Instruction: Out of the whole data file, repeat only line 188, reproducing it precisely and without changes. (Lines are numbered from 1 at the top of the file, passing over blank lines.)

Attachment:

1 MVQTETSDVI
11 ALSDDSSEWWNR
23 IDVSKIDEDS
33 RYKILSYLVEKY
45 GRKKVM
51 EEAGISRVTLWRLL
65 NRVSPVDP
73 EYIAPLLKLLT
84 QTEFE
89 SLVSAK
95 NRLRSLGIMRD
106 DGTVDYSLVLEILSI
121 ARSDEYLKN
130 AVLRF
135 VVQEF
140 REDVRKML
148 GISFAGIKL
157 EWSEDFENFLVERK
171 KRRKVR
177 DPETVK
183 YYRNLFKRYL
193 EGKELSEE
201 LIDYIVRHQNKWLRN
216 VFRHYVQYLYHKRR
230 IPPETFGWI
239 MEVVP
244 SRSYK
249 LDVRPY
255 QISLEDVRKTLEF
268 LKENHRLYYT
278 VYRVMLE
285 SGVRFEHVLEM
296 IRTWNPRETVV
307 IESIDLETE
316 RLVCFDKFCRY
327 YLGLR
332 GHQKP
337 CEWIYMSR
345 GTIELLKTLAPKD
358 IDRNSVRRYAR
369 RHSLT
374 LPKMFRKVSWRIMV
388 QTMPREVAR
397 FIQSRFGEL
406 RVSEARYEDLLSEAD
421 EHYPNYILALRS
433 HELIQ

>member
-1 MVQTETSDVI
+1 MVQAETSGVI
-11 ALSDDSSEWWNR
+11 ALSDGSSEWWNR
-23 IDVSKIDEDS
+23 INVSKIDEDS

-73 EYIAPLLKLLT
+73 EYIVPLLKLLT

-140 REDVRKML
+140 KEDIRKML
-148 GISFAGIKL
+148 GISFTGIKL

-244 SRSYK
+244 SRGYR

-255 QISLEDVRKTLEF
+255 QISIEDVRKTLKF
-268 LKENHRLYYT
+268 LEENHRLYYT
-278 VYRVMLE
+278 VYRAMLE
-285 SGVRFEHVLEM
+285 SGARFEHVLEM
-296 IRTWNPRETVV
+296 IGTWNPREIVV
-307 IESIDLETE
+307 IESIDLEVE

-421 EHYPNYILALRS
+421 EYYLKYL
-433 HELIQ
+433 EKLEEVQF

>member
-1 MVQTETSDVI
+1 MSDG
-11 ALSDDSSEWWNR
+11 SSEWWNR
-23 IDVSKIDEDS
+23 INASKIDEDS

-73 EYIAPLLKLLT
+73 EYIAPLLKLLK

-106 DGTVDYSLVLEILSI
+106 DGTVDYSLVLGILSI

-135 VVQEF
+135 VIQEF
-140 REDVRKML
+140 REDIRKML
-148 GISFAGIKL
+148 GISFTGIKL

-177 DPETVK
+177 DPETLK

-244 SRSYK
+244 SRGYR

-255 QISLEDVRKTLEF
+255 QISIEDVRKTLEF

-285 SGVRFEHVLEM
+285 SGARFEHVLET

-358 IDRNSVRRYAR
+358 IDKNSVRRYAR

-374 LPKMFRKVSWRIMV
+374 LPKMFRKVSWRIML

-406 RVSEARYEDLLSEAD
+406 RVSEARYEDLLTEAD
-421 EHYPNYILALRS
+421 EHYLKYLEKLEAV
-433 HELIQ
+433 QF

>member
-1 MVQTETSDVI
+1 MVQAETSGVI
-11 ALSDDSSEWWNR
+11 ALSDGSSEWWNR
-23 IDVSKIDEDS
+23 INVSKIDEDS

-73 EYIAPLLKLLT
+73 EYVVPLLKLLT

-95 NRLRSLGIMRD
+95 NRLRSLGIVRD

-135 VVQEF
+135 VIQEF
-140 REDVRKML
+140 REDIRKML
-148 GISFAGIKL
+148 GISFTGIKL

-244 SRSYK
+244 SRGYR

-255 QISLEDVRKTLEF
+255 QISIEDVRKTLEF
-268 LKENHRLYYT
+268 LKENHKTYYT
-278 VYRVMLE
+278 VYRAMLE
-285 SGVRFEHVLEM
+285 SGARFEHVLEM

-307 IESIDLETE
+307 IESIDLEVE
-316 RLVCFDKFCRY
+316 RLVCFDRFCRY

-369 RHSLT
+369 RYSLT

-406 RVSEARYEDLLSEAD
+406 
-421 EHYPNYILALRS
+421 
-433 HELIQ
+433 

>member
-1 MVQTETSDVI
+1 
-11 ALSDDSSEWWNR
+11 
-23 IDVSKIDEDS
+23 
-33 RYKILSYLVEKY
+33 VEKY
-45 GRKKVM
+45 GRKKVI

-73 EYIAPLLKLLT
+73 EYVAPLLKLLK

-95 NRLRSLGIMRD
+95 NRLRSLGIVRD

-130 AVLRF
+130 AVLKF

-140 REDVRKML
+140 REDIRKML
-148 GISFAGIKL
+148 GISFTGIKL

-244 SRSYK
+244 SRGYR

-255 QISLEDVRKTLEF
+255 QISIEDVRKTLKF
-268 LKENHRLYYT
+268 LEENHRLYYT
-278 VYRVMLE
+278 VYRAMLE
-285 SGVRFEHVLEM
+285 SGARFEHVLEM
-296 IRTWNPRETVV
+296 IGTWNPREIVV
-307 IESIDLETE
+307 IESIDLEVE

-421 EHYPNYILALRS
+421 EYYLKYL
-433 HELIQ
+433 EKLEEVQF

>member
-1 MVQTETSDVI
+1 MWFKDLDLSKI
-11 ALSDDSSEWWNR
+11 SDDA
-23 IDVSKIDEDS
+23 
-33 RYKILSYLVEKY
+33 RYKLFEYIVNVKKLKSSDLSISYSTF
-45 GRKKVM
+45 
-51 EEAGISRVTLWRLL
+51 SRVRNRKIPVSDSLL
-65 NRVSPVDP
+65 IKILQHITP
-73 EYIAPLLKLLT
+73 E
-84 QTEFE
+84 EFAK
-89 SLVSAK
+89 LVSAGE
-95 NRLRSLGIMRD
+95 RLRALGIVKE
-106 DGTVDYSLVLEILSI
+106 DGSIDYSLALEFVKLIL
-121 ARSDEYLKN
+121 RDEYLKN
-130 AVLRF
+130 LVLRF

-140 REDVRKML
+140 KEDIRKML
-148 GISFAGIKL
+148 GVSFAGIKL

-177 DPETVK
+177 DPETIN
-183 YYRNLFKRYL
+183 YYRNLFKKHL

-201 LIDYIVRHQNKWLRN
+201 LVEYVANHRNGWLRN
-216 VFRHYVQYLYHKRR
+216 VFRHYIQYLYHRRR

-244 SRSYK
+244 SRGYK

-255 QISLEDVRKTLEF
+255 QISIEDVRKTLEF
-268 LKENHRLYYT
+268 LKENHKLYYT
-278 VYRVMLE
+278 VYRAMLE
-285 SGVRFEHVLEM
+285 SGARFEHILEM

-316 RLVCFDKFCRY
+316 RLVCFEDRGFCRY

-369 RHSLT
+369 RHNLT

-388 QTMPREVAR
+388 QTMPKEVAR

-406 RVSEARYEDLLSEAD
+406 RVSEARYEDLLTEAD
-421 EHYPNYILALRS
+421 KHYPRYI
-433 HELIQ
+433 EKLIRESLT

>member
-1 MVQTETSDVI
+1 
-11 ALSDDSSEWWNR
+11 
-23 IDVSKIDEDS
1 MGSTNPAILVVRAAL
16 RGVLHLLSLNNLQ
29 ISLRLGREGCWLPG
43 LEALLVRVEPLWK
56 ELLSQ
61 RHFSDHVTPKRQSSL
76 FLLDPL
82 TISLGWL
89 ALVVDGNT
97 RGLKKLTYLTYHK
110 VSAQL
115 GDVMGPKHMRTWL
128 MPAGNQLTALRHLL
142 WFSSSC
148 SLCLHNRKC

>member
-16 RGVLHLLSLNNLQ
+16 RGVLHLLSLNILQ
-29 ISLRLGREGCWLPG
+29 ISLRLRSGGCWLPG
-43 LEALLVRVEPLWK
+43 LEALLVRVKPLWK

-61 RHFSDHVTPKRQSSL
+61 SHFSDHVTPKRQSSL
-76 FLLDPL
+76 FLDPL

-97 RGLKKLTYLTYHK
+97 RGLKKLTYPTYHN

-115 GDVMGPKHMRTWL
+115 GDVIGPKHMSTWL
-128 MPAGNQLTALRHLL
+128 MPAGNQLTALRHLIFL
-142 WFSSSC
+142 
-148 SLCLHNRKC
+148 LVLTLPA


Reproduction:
-421 EHYPNYILALRS